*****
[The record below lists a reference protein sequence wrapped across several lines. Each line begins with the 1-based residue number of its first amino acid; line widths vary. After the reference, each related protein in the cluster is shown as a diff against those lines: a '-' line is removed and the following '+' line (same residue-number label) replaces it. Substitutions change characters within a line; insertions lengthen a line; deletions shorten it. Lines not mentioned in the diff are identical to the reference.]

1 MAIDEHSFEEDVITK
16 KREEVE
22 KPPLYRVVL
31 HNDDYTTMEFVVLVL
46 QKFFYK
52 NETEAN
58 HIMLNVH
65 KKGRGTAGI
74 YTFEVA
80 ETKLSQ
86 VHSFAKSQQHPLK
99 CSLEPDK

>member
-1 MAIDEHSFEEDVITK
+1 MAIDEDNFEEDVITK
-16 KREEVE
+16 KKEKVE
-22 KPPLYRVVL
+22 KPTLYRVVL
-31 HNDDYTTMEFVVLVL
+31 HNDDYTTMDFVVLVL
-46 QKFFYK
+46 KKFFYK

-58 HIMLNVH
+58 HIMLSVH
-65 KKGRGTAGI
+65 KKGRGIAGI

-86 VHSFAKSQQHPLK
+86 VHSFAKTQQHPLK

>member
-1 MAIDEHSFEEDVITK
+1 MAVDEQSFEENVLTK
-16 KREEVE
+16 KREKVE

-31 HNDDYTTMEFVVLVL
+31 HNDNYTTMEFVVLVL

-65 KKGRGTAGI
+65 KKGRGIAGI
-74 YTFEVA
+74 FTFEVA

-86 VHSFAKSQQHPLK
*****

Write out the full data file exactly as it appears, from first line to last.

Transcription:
[The record below lists a reference protein sequence wrapped across several lines. Each line begins with the 1-based residue number of its first amino acid; line widths vary. After the reference, each related protein in the cluster is shown as a diff against those lines: a '-' line is removed and the following '+' line (same residue-number label) replaces it. Substitutions change characters within a line; insertions lengthen a line; deletions shorten it. Lines not mentioned in the diff are identical to the reference.]

1 MAIDEHSFEEDVITK
16 KREEVE
22 KPPLYRVVL
31 HNDDYTTMEFVVLVL
46 QKFFYK
52 NETEAN
58 HIMLNVH
65 KKGRGTAGI
74 YTFEVA
80 ETKLSQ
86 VHSFAKSQQHPLK
99 CSLEPDK

>member
-1 MAIDEHSFEEDVITK
+1 MAIDEDNFEEDVITK
-16 KREEVE
+16 KKEKVE
-22 KPPLYRVVL
+22 KPTLYRVVL
-31 HNDDYTTMEFVVLVL
+31 HNDDYTTMDFVVLVL
-46 QKFFYK
+46 KKFFYK

-58 HIMLNVH
+58 HIMLSVH
-65 KKGRGTAGI
+65 KKGRGIAGI

-86 VHSFAKSQQHPLK
+86 VHSFAKTQQHPLK

>member
-1 MAIDEHSFEEDVITK
+1 MAVDEQSFEENVLTK
-16 KREEVE
+16 KREKVE

-31 HNDDYTTMEFVVLVL
+31 HNDNYTTMEFVVLVL

-65 KKGRGTAGI
+65 KKGRGIAGI
-74 YTFEVA
+74 FTFEVA

-86 VHSFAKSQQHPLK